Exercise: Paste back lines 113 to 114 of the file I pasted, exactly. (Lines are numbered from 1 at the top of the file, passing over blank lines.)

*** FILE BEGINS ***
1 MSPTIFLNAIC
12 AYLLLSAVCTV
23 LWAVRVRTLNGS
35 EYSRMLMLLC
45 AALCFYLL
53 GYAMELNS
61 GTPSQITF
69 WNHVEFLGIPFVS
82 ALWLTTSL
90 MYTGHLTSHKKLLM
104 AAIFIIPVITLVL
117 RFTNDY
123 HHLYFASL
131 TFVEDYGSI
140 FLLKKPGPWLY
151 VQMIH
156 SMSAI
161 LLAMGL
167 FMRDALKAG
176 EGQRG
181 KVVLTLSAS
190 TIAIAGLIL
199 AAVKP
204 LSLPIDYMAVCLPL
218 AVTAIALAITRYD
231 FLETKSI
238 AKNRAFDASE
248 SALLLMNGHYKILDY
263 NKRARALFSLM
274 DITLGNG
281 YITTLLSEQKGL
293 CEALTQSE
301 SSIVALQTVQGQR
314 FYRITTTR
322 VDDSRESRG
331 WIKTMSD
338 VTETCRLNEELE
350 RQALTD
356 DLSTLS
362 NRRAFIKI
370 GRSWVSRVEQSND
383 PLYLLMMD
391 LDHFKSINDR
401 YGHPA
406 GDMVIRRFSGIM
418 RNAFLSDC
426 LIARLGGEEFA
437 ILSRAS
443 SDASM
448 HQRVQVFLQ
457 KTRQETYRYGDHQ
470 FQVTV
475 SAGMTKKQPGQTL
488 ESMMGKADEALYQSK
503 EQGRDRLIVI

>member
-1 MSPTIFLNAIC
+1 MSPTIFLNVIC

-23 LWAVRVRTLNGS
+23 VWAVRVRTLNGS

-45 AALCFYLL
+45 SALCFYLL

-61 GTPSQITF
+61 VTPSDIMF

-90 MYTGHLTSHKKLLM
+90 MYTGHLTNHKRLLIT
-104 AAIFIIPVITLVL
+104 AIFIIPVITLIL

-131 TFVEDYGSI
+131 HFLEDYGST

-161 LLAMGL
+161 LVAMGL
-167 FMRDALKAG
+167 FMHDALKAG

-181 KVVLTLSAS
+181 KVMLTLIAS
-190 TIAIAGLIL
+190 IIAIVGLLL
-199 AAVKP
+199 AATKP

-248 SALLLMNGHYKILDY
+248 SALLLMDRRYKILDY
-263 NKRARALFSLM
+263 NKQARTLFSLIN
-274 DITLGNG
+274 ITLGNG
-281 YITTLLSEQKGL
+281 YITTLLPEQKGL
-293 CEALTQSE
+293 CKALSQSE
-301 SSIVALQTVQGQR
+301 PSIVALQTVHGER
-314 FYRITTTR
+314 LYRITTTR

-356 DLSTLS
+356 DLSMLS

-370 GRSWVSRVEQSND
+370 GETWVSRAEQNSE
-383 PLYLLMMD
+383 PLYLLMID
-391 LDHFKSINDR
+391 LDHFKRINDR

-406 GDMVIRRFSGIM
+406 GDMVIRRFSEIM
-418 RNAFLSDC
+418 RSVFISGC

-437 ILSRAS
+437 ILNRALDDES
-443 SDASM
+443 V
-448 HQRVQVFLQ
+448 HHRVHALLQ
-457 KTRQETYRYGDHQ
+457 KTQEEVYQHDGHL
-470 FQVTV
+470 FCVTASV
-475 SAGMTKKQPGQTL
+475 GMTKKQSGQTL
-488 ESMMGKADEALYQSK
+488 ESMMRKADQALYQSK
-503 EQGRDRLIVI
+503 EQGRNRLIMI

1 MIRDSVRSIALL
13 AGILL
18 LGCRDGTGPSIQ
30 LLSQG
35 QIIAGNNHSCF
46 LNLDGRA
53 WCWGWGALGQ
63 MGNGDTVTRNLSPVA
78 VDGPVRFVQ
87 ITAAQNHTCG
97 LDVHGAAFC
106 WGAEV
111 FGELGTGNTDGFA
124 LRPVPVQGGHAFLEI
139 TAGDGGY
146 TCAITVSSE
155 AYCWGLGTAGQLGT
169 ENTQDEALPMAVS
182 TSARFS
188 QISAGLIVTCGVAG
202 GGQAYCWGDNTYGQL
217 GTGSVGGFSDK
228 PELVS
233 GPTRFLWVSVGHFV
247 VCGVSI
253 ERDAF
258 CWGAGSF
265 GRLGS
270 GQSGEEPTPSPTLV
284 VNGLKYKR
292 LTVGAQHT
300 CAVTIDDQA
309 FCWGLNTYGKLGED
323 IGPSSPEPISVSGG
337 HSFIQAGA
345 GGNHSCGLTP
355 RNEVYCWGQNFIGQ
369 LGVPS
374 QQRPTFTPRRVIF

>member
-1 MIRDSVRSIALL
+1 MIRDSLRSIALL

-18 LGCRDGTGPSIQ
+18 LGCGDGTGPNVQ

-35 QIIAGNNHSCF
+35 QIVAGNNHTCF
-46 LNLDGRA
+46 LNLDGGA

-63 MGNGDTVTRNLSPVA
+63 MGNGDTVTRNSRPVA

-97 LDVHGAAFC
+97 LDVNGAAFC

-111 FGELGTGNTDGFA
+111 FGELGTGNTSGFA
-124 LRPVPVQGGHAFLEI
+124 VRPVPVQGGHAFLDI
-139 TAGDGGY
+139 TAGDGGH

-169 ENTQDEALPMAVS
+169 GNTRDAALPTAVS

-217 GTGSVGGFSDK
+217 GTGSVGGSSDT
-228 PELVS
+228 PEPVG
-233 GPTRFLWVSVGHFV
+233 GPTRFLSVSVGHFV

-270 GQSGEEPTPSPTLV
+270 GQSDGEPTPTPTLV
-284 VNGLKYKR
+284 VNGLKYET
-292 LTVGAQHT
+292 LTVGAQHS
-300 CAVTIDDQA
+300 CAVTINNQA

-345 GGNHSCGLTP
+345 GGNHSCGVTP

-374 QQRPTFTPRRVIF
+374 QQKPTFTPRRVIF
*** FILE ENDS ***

-457 KTRQETYRYGDHQ
+457 KTQEEVYQHDGHL